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Frédéric CHOPIN (1810-1849)
Variations on "Là ci darem la Mano" from Mozart’s "Don Giovanni", Op. 2 (1827)
Fantasia on Polish Airs, Op. 13 (1828)
Krakowiak, Grand Rondeau de Concert, Op. 14 (1828)
Andante Spianato and Grande Polonaise, Op. 22 (1831/1834)
Natasha Paremski, piano
Moscow Philharmonic Orchestra/Dmitry Yablonsky
Recorded at Moscow Radio Studio No. 5, February 2003
BEL AIR MUSIC 2031 [65:15]

Comparison Recording: Arrau/Inbal/Philips

Naxos has frequently recorded the conductor Dmitry Yablonsky in Russian repertoire in recent years. He has to his credit many discs including ones of Myaskovsky Symphonies, Prokofiev’s Alexander Nevsky, Arensky Suites, Glazunov Piano Concertos and a brand new release of the Vainberg and Myaskovsky Violin Concertos. Reviewers have been rather hard on Yablonsky, highlighting a wide range of reservations concerning tempos that are either too slow or too fast, a lack of patience, excessive drive and underinflection.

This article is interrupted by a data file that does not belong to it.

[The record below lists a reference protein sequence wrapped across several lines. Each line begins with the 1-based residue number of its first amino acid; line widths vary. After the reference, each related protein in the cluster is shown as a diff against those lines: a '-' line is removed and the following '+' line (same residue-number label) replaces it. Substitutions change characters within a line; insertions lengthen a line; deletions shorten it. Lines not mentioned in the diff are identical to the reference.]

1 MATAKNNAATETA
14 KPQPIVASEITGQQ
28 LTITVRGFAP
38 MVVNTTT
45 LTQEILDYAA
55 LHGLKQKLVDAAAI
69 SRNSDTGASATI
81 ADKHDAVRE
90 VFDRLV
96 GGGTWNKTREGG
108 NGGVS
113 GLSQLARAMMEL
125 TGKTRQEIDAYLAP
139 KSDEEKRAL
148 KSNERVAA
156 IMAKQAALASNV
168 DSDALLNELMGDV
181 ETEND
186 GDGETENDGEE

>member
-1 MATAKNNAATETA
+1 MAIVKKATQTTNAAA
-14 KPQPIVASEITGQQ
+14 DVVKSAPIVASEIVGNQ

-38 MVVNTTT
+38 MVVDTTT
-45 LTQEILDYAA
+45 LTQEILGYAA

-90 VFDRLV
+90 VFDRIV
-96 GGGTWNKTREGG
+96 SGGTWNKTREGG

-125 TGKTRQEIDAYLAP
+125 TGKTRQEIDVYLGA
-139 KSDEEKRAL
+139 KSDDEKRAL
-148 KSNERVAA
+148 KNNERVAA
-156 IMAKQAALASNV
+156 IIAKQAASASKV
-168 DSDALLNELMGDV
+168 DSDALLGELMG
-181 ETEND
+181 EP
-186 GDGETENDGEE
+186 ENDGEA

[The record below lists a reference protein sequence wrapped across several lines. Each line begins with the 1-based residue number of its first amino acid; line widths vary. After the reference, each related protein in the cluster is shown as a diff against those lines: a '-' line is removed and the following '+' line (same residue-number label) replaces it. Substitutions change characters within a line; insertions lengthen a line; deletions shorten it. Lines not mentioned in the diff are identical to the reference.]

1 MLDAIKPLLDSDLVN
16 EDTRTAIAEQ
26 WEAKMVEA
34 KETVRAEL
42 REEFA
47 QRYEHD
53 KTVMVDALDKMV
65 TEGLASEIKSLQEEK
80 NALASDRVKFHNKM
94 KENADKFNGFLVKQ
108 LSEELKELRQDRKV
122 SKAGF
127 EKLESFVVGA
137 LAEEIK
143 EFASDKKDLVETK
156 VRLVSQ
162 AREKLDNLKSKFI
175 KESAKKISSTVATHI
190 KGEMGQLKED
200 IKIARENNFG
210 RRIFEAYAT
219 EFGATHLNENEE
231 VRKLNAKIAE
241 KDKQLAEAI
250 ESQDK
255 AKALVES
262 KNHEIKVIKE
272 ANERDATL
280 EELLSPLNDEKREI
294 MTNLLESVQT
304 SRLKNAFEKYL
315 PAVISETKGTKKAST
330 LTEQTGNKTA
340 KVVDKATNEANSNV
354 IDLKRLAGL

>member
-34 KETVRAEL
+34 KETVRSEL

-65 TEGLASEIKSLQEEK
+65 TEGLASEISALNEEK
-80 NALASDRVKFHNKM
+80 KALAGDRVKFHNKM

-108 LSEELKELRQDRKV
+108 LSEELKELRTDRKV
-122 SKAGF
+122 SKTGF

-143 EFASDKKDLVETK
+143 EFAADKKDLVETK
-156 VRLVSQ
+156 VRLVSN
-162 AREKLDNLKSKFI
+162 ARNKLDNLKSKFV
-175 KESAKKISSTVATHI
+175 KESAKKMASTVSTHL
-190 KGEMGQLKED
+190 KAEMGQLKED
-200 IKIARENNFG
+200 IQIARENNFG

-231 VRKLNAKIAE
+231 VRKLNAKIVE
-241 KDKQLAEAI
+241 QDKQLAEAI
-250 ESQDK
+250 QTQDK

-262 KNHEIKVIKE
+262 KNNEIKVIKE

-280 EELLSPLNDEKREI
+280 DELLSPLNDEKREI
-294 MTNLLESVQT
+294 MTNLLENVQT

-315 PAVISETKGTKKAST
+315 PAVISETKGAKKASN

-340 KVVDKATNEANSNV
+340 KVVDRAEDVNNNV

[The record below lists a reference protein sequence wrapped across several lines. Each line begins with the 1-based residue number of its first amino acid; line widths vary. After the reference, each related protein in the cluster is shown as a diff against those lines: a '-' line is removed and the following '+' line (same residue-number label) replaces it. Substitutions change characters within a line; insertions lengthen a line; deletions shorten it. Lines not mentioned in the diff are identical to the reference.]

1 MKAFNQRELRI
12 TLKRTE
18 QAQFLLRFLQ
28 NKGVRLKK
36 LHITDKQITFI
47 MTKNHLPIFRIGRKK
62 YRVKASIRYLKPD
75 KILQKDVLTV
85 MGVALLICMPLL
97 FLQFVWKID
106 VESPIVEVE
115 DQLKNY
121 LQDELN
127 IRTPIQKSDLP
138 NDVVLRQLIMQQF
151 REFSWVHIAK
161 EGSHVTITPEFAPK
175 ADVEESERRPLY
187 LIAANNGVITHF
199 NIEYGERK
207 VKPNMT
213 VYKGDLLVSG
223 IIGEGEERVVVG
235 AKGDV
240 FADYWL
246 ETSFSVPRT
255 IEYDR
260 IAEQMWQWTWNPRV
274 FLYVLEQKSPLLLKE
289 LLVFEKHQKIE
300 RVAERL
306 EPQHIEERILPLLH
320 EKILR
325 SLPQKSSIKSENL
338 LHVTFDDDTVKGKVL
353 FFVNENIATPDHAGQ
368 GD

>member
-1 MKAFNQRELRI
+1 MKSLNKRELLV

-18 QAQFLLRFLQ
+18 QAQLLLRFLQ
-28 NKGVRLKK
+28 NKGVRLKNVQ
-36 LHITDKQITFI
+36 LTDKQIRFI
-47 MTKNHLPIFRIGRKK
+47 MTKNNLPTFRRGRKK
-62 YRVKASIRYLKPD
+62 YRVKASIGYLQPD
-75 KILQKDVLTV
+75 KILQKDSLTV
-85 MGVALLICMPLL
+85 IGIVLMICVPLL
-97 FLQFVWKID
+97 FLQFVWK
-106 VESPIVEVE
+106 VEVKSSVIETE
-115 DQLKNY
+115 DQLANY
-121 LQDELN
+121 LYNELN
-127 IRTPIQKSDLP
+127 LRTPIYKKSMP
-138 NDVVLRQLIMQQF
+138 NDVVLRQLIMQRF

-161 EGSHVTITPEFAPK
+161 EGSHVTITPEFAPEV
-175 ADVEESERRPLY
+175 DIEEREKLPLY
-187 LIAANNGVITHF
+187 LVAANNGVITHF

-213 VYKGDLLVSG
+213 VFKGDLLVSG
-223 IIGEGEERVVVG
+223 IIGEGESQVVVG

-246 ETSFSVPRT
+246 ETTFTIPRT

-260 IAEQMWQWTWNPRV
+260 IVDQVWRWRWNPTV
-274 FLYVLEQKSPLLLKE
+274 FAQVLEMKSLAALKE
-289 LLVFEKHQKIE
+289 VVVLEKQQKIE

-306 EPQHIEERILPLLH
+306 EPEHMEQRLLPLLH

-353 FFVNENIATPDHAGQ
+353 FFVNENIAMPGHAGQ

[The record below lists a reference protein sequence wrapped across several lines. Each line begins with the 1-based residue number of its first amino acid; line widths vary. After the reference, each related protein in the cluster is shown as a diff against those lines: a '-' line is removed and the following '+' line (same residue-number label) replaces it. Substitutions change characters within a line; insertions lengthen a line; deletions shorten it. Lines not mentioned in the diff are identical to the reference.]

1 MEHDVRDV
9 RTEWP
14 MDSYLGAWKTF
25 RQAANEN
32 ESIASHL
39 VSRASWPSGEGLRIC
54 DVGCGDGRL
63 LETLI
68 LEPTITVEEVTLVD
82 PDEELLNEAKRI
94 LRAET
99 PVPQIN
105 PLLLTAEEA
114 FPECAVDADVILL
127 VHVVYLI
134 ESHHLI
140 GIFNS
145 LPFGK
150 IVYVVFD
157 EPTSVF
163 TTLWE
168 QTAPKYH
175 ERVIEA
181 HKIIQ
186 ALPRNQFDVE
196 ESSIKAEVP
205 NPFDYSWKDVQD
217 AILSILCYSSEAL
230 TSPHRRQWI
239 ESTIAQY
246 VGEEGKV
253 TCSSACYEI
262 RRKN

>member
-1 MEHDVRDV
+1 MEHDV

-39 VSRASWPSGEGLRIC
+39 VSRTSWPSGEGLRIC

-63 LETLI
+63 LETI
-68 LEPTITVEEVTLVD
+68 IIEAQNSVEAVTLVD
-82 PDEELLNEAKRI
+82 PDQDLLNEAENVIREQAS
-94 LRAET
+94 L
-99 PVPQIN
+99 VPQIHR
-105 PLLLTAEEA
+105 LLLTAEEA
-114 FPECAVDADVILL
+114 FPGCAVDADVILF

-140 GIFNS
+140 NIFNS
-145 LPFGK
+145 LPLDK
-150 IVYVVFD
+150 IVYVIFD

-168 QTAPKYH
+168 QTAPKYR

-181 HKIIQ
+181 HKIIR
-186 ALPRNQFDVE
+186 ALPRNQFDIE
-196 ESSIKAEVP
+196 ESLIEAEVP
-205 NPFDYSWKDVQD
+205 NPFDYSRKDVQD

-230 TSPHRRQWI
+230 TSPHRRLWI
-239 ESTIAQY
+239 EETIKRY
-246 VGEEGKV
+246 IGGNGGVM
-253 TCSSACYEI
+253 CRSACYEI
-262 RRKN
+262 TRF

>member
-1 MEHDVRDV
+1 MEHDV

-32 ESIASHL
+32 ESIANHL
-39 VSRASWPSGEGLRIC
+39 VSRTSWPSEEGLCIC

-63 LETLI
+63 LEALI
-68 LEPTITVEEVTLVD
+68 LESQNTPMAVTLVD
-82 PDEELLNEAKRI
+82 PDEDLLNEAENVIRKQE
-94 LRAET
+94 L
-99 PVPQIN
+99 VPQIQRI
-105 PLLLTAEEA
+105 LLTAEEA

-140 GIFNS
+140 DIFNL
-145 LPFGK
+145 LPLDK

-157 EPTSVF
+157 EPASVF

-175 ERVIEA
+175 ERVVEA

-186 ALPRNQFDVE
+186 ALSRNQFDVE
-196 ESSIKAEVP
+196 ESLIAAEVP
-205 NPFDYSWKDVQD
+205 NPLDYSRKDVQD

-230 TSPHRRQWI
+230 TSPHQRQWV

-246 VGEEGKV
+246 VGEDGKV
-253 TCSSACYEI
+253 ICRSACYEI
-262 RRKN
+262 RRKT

To my surprise, the small label Bel Air has released a new recording of Dmitry Yablonsky conducting four of Chopin’s works for piano and orchestra. I was quite glad to get this disc for review and hear how Yablonsky interprets the famous Polish composer. I don’t mind saying that he does a highly creditable job.

Yablonsky’s recording is an all-Russian affair with Natasha Paremski handling the piano part. She started taking piano lessons at the age of four and immigrated to the United States in 1995 where she studied with Earl Wild and Oxana Yablonskya. Paremski is a mere sixteen years of age, but she already is competitive with alternative versions. Also, there is little need to worry that Paremski does not have a wealth of life experiences to draw upon when interpreting her Chopin program. With little exception, the music stays clear of deeply disturbing emotional themes that require a mature person’s consideration.

Yablonsky isn’t the only person featured on the disc who gets some bad press. Poor Chopin is routinely raked over the coals for his lack of expertise in orchestration. Even in the ever-popular two Piano Concertos, his orchestral contributions are referred to as unimaginative, dutiful and lacking in color. I won’t attempt to dispute this point of view. The fact is that Chopin was not a great composer for the orchestra; he was simply a great composer, and this overriding feature shines through in each of his works for piano and orchestra.